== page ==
Hi there,

My name is Christian and I’m from Norway. As one of the team members of World-Cams I’m the kind of guy that likes to travel a lot (but really a lot). And I would like to tell you about my latest vacation which took place in Belgium.

My journey began on Friday 13th. I arrived at 12h30 on Brussels Airport in Zaventem, nearby Brussels. As we all know Brussels is the capital of Europe and because of this quite some important institutions are located in Belgiums capital city. But after sightseeing some of these buildings I immediately went to the historical hearth of the city, the Grand Place. The square is the most important tourist destination and most memorable landmark in Brussels according to wikipedia. The Grand Place is also called the Grote Markt by the Dutch minority in Brussels. Brussels has two official languages: Dutch and French although I must say I heard more people speaking French than the other way around. Most Dutch speaking Belgians live in the north (Flanders) and most French speaking Belgian live in the south (Wallonia). And there are even some German speaking regions on the east side of the country. Belgium officially has 3 languages.

I stayed in Brussels for a few days but afterwards I rented a car and traveled around a bit. I went to Oudenaarde, one of Belgiums 589 municipalities, situated in Flanders and with great historical value. Throughout most of the Middle Ages, the city was one of the staunchest supporters of the Counts of Flanders, defending them against insurrections from the South, and even from Ghent, where I also went during my hollidays. From the 15th to the 18th century, but especially in the 16th century, Oudenaarde was a world-known centre of tapestry production. Oudenaarde means “old field” and still lingers on in “outnal”, an obsolete English term for a kind of brown linen thread.

I went to Diksmuide the day after. Although it’s origin is medieval most people know the town because of the Yser tower. It was a monument built to remember the horrors of the First World War but was destroyed during the second one. But the Belgians rebuilt it afterwards. I spoke with some Belgians while visiting the impressive Yser tower and to them this tower has quite some importance. He told me the Battle of the Yser started in 1914 and the Belgians, although outnumbered by the Germans were able to stop them thanks to the water. At the end of October 1914 the Belgians had opened the gates of the Yser river and flooded the area. As a result, the river became a front line throughout the First World War where Belgian, English and French soldiers fought a war against the Germans with far too many casualties on both sides.  

During most of my vacations I want at least one day that serves just to relax. And that’s why I visited Oostende, the biggest city at the Belgian shore. Oostende is famous for its sea-side esplanade, pier, and fine-sand beaches. Just a bummer that it started raining quite soon so I didn’t really get the chance to lay down on the beach. But it was only like 20°C anyway (normal weather in Belgium during the month of July). Oh and by the way, I visited Oostende on July 21st, the Belgian national holiday. So unfortunately, most shops were closed.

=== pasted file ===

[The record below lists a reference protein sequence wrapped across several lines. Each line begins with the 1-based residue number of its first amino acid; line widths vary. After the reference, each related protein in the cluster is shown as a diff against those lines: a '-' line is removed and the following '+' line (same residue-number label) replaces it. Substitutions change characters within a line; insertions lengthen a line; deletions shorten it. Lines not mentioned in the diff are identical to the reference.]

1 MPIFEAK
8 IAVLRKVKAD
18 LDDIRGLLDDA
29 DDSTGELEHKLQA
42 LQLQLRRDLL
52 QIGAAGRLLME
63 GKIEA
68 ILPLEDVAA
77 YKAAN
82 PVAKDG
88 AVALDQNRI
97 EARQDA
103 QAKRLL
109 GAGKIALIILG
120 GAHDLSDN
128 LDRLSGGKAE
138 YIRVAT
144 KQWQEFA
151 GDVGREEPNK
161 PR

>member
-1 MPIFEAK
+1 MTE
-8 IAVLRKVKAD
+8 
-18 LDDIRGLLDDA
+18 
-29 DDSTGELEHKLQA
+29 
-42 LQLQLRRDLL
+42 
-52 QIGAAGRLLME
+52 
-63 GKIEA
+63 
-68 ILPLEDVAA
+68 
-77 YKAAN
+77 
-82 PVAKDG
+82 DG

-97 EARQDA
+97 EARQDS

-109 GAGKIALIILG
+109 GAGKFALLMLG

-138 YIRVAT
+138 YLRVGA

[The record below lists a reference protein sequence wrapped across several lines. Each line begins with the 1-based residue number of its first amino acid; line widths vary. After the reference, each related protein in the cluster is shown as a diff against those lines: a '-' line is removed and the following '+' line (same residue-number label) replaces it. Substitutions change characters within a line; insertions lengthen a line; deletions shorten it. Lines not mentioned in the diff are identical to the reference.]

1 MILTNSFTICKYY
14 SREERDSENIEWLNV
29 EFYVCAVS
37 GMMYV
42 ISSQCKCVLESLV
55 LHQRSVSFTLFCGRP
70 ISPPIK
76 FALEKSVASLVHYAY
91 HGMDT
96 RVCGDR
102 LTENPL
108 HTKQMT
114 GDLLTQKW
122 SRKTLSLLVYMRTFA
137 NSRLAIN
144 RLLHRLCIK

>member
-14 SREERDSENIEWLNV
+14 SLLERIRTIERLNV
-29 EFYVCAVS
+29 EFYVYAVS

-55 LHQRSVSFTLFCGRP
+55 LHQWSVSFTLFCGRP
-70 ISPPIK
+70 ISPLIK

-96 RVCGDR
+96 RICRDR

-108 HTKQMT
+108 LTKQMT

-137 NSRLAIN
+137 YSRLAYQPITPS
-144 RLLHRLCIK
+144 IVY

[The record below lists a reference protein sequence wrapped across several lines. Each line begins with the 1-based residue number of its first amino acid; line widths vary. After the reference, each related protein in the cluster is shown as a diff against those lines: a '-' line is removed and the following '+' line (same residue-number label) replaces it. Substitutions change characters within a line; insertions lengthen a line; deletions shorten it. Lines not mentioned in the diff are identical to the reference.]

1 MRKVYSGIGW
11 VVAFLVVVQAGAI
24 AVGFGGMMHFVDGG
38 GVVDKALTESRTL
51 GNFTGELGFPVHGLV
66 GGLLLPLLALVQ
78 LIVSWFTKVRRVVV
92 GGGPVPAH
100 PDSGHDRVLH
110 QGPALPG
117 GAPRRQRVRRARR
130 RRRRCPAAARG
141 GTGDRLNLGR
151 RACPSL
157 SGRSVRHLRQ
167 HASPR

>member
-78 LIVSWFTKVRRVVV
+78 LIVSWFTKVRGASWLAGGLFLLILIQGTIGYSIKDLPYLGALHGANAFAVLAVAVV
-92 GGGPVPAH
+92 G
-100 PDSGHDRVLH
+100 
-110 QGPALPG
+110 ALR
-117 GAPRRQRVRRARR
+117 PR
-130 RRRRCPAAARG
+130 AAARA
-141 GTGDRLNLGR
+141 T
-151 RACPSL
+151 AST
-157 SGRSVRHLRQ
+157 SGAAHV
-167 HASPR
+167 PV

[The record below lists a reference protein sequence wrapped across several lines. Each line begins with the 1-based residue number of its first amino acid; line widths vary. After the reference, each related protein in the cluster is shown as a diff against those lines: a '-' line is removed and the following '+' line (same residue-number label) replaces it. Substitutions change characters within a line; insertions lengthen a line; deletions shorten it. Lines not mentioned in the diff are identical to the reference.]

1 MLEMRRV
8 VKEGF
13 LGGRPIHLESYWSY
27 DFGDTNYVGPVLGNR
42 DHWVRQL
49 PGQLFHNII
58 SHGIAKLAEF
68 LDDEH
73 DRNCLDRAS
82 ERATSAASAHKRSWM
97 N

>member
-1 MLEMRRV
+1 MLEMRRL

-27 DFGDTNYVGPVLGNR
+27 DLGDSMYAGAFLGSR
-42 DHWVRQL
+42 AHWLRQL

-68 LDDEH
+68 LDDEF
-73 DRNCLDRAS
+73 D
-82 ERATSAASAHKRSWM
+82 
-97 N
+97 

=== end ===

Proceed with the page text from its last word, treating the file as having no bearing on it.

The time had come to travel towards my final destination in Belgium (Except for Zaventem to get back to Norway), Ghent! It was July 22nd and the weather wasn’t that great but Ghent is very nice to visit, even on a rainy day. First some background: Ghent is a city and a municipality located in the Flemish region of Belgium The city started as a settlement at the confluence of the Rivers Scheldt and Lys and in the Middle Ages became one of the largest and richest cities of northern Europe. Today it is a busy city with a port and a university.

Gent Skyline

Much of the city's medieval architecture remains intact and is remarkably well preserved and restored. Its centre is the largest carfree area in Belgium. Interesting highlights are the Saint Bavo Cathedral with the Ghent Altarpiece, the belfry, the Gravensteen castle, and the splendid architecture along the old Graslei harbour. Ghent established a nice blend between comfort of living and history – it is not a city-museum. The city of Ghent houses also three béguinages and numerous churches, among which the Saint-Jacob's church, the Saint-Nicolas' church and the Michael's church are the most beautiful examples.

During my stay in Ghent the Gentse Feesten (Ghent Festival) were taking place. The Gentse Feesten is a music and theatre festival. Besides stage events there are random small street acts such as mimickers, buskers, etc. The festival starts on the Saturday before July 21 (Belgium's national holiday) and lasts ten days. The last day (always a Monday) is known as de dag van de lege portemonnees (the day of the empty wallets) alluding to the fact that many people have spent their last penny at the festival. The Gentse Feesten were really great. Each day there were tons of things to do and in the evening (and during the night) there were great parties everywhere. I really enjoyed myself with my girlfriend.

I didn’t introduce Aesa (my girlfriend) yet right? Anyway, she is the love of my life and endures traveling around with me for over 5 years now. She enjoyed Belgium quite a bit, just like me. Even though it’s a small country it has an enormously rich culture and tons of historical places to visit. We personally enjoyed our stay in Ghent the most as it is a really impressive city (and voted as one of the most beautiful cities in Europe!) and there was so much to do. But if you're into historical buildings, Belgium won't disappoint you. Oh and if you like festivals, Belgian fries, chocolate or Belgian waffles they will not disappoint you either!

So, that's it... I hope this post may inspire some of you to visit Belgium some day, because it’s really worth it. Be sure to share your thoughts on this post with me underneath!